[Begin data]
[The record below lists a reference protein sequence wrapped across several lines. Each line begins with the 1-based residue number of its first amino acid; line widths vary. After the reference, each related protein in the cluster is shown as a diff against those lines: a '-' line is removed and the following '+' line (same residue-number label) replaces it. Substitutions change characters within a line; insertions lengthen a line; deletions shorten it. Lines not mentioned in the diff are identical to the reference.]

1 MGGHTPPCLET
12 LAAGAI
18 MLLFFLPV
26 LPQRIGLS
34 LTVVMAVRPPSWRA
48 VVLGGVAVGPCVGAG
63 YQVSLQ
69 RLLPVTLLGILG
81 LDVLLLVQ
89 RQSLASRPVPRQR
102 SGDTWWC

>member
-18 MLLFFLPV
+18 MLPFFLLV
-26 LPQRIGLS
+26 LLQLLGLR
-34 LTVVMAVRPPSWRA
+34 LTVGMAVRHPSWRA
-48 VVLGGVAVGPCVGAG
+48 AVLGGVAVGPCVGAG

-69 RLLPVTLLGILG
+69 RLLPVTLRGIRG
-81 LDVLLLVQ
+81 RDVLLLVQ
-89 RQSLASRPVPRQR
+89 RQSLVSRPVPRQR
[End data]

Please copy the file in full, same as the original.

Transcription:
[The record below lists a reference protein sequence wrapped across several lines. Each line begins with the 1-based residue number of its first amino acid; line widths vary. After the reference, each related protein in the cluster is shown as a diff against those lines: a '-' line is removed and the following '+' line (same residue-number label) replaces it. Substitutions change characters within a line; insertions lengthen a line; deletions shorten it. Lines not mentioned in the diff are identical to the reference.]

1 MGGHTPPCLET
12 LAAGAI
18 MLLFFLPV
26 LPQRIGLS
34 LTVVMAVRPPSWRA
48 VVLGGVAVGPCVGAG
63 YQVSLQ
69 RLLPVTLLGILG
81 LDVLLLVQ
89 RQSLASRPVPRQR
102 SGDTWWC

>member
-18 MLLFFLPV
+18 MLPFFLLV
-26 LPQRIGLS
+26 LLQLLGLR
-34 LTVVMAVRPPSWRA
+34 LTVGMAVRHPSWRA
-48 VVLGGVAVGPCVGAG
+48 AVLGGVAVGPCVGAG

-69 RLLPVTLLGILG
+69 RLLPVTLRGIRG
-81 LDVLLLVQ
+81 RDVLLLVQ
-89 RQSLASRPVPRQR
+89 RQSLVSRPVPRQR